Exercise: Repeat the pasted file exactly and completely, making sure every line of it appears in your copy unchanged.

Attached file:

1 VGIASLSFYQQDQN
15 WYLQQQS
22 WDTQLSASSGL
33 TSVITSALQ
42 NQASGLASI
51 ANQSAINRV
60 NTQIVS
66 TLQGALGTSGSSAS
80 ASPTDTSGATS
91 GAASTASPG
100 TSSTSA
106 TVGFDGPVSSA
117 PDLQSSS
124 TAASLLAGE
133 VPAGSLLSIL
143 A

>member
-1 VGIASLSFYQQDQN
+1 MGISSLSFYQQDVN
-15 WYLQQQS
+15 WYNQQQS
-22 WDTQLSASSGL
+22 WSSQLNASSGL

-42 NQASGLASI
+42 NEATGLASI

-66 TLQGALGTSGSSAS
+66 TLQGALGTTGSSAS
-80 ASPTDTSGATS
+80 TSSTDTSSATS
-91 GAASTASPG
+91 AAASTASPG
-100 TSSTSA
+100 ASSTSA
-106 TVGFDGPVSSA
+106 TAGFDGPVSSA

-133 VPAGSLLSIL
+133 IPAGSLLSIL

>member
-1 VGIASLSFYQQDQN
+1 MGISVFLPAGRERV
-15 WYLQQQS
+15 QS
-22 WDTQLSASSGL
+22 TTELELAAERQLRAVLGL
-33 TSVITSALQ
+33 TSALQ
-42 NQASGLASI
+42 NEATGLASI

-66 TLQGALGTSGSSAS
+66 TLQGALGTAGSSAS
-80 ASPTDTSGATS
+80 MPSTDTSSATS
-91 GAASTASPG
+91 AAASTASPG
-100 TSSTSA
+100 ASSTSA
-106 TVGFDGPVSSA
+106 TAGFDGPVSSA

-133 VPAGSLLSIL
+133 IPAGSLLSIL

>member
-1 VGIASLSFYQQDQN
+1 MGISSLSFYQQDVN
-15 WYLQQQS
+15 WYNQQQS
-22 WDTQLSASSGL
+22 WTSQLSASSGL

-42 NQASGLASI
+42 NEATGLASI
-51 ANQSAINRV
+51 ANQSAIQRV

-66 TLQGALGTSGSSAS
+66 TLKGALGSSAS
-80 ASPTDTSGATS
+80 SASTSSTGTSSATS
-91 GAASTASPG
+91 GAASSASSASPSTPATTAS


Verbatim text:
1 VGIASLSFYQQDQN
15 WYLQQQS
22 WDTQLSASSGL
33 TSVITSALQ
42 NQASGLASI
51 ANQSAINRV
60 NTQIVS
66 TLQGALGTSGSSAS
80 ASPTDTSGATS
91 GAASTASPG
100 TSSTSA
106 TVGFDGPVSSA
117 PDLQSSS
124 TAASLLAGE
133 VPAGSLLSIL
143 A

>member
-1 VGIASLSFYQQDQN
+1 MGISSLSFYQQDVN
-15 WYLQQQS
+15 WYNQQQS
-22 WDTQLSASSGL
+22 WSSQLNASSGL

-42 NQASGLASI
+42 NEATGLASI

-66 TLQGALGTSGSSAS
+66 TLQGALGTTGSSAS
-80 ASPTDTSGATS
+80 TSSTDTSSATS
-91 GAASTASPG
+91 AAASTASPG
-100 TSSTSA
+100 ASSTSA
-106 TVGFDGPVSSA
+106 TAGFDGPVSSA

-133 VPAGSLLSIL
+133 IPAGSLLSIL

>member
-1 VGIASLSFYQQDQN
+1 MGISVFLPAGRERV
-15 WYLQQQS
+15 QS
-22 WDTQLSASSGL
+22 TTELELAAERQLRAVLGL
-33 TSVITSALQ
+33 TSALQ
-42 NQASGLASI
+42 NEATGLASI

-66 TLQGALGTSGSSAS
+66 TLQGALGTAGSSAS
-80 ASPTDTSGATS
+80 MPSTDTSSATS
-91 GAASTASPG
+91 AAASTASPG
-100 TSSTSA
+100 ASSTSA
-106 TVGFDGPVSSA
+106 TAGFDGPVSSA

-133 VPAGSLLSIL
+133 IPAGSLLSIL

>member
-1 VGIASLSFYQQDQN
+1 MGISSLSFYQQDVN
-15 WYLQQQS
+15 WYNQQQS
-22 WDTQLSASSGL
+22 WTSQLSASSGL

-42 NQASGLASI
+42 NEATGLASI
-51 ANQSAINRV
+51 ANQSAIQRV

-66 TLQGALGTSGSSAS
+66 TLKGALGSSAS
-80 ASPTDTSGATS
+80 SASTSSTGTSSATS
-91 GAASTASPG
+91 GAASSASSASPSTPATTAS